Summary Of Fever 1793 By Laurie Halse Anderson

1526 Words7 Pages

Fever 1793 is a novel by the young adult author Laurie Halse Anderson that tells the tragic story of a young American city that becomes devastated by a deadly epidemic of yellow fever. Published in 2000, this book was Anderson’s second young adult novel and came after her first and most well-known novel, Speak, which was selected as a finalist for the National Book Award. The popularity of Speak worked to establish Anderson’s reputation as a writer, and non-fiction works such as Fever 1793 and Catalyst would only go on to solidify her status as a talented novelist. Anderson first came across information about the catastrophic outbreak of yellow fever that occurred in 1793 when she came across an article in a Philadelphia newspaper that described …show more content…

Matilda “Mattie” Cook, her mother, and her grandfather all live in and operate a coffee house in the nation’s capital, Philadelphia. Mattie is a young girl who is in the midst of the typical rebellious streak that commonly strikes girls during their teenage years and spends her days trying to find ways to get out of doing her chores. That all changes though when the fever strikes. The spread is slow at first, starting from the docks of the port yard before gradually moving into the city itself. It takes time before people begin to realize that an epidemic is upon them, and by then it is too late for many. Mattie and her family are not immediately affected, but that all changes when Mattie’s mother returns home after checking on their serving girl, Polly, and relays the a gruesome bit of news: ““Matilda, Polly’s dead.”(11) Unlike many residents of Philadelphia, the Cooks do not decide to flee the city immediately, but wait it out until inevitably Mattie’s mother falls ill with the fever. At the insistence of her mother, Mattie and her grandfather leave the city for the country where the illness has not spread; yet things take a nasty turn when their plans are foiled when they are rejected passage through a town that believes that grandfather is infected. That turns out not to be the case, but vice versa when Mattie herself falls ill with yellow fever. It seems all is lost with …show more content…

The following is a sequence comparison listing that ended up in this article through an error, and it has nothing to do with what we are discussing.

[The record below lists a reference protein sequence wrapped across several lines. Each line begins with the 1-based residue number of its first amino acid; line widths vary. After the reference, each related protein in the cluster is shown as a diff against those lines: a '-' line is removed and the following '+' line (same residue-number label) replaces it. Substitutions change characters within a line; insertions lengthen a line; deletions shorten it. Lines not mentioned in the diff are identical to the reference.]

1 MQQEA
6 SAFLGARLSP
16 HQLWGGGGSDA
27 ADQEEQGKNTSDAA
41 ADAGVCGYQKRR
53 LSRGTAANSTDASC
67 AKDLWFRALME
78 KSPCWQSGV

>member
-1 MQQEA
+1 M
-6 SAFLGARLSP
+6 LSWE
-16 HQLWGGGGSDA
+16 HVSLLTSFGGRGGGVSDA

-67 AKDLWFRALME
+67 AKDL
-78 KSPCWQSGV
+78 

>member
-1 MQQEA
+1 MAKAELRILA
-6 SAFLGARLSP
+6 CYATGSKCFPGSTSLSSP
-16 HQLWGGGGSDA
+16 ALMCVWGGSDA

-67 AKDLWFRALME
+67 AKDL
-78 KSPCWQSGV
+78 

Her depiction of the symptoms of yellow fever were very straightforward and easy to understand. First, victims are struck with some very common fever signs, but as the disease progresses victims begin to vomit profusely a black, vile substance such as in the case of Mattie’s mother when, “Mother flew off the pillows and was violently ill, vomiting blood all over the bed and floor.”(34) Victims’ eyes also take on a yellowish tint – thus giving it the name yellow fever. Yellow fever also does not strike certain populations, but those of all ages, genders, and races. Anderson also reflects on the methods used by the doctors quite well and explains the tactics of doctors such as Rush and the French physician Jean Deveze in depth and the effectiveness of them. In my reading of the novel, I found it very easy to understand the occurrence and seriousness of the disease that struck the Philadelphia population. The horror that the people endured during this terrifying time of death is made very clear from, not just a personal perspective in the form of Mattie Cook and her family, but also from the realistic perspective of quotes taken from firsthand accounts of those who were present during the plague. At the beginning of every chapter Anderson would open with quotes such as, “I cannot anticipate nor limit the period, when the devastation and horror

Open Document